If you wish to submit a letter of 500 words or less that addresses the concerns I have raised, then we would consider running it.


Jill Helton

Friedman’s opinion is invalid, because it’s based on factually wrong claims. He’s entitled to an opinion, but he should expect to be called out on it.

The woman who thinks Friedman’s entire LTE was factually correct can “correct” it in 300 words or less? A newspaper publisher who thinks terminology — when proposing legislation — doesn’t matter?

My reply to Helton:

On 02/27/2018 11:30 AM, Jill Helton wrote:
> Mr. Bussjaeger,
> You are incorrect that we published a letter to the editor that exceeded the 500-word limit.

Now, you see? That’s exemplifies the problem. You see what you want, if it supports your position.

“…in another paper…”

That was in response to your statement that 500 word limits are common.

Your paper. Print what you want, or not.

Fact: “Assault weapons” do not exist in Georgia.

Fact: “Military-grade” is a meaningless term as used by Friedman.

Fact: “Extended capacity” en bloc clips are nonexistent, and the only extended stripper clips I have ever seen are nonfunctional novelties (one might as well call for the banning of Star Trek phasers).

You — and Friedman — may not _like_ those, but facts they are.

Again, your paper. Print what you want, or not.

If there is any further correspondence, I’ll add it below.

ETA: And she’s ba-aack…

“In another paper” also could mean another edition of my newspaper. I did assume that’s what you meant since it didn’t make much sense to me that you would expect equal space in the Tribune & Georgian because an entirely different publication chose to publish a long letter.

Which called for another snarky response.

Then it made no sense for you to reference your word limit to other papers.

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“Assault Weapons” Ban of 2018, Part who-the-heck-knows-anymore

Here we go yet-a-fricking-gain.

Dems introduce bill banning assault weapons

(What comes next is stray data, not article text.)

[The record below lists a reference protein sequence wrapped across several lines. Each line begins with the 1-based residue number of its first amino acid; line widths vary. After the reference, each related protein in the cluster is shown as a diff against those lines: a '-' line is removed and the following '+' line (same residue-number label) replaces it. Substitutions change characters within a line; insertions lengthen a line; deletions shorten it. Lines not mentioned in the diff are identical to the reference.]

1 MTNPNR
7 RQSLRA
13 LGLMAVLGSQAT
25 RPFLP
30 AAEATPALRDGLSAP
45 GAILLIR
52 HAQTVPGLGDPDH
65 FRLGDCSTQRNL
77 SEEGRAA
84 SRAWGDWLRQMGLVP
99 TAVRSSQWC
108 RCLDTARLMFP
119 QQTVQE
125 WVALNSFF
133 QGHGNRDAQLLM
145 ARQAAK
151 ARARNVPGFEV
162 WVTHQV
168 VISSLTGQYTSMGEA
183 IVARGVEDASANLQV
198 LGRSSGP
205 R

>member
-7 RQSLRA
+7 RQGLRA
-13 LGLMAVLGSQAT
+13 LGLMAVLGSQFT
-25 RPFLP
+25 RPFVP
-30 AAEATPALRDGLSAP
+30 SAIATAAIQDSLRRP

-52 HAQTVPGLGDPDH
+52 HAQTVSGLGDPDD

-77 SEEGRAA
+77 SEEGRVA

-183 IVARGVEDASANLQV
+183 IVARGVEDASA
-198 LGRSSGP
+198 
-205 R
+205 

Reps. David Cicilline (D-R.I.) and Ted Deutch (D-Fla.) formally introduced a bill on Monday to ban assault weapons.

Here are the relevant definitions from the bill:

“(A) A semiautomatic rifle that has the capacity to accept a detachable magazine and any 1 of the following:”

“(B) A semiautomatic rifle that has a fixed magazine with the capacity to accept more than 10 rounds, except for an attached tubular device designed to accept, and capable of operating only with, .22 caliber rimfire ammunition.”

“(C) Any part, combination of parts, component, device, attachment, or accessory that is designed or functions to accelerate the rate of fire of a semiautomatic rifle but not convert the semiautomatic rifle into a machinegun.”

“(D) A semiautomatic pistol that has the capacity to accept a detachable magazine and any 1 of the following:”

Plus the usual long list of specific arms regardless of cosmetic characteristics.

Please note that these “assault weapons” need not actually have any of those additional characteristics, only the “capacity to accept a detachable magazine and any 1 of the following.” Could you mount a forward grip? Could you replace the barrel with a threaded one?

Of course, these clowns aren’t quite ready for the next revolution. They’ve grandfathered arms possessed by the cutoff date, because they bloody well know that they can’t quite get an outright ban without too many dead confiscation squad cops; cops who’ll refuse their suicidally unconstitutional orders. But that’s OK.

This is just Pelosi’s slippery slope. They expect an outright ban on the tens of millions (hundreds of millions?) of arms later, once they think they’ve conditioned us to accept it.

No. Your move, tyrant-wannabes.

Brian Anderson, writing at, thinks, “This proposed legislation has zero chance of even reaching a vote. Republicans, who are in charge in Congress and respect the Constitution, are not going to let this war on our rights out of committee.”

I think Anderson needs to lose the rose-colored glasses. There isn’t more than a tiny handful of Republican’s who aren’t police-state cheerleaders. My guess is that this, or one of the similar “bans” currently on offer can pass.

But “good luck” with implementing that, and getting honest Americans to play “fair”.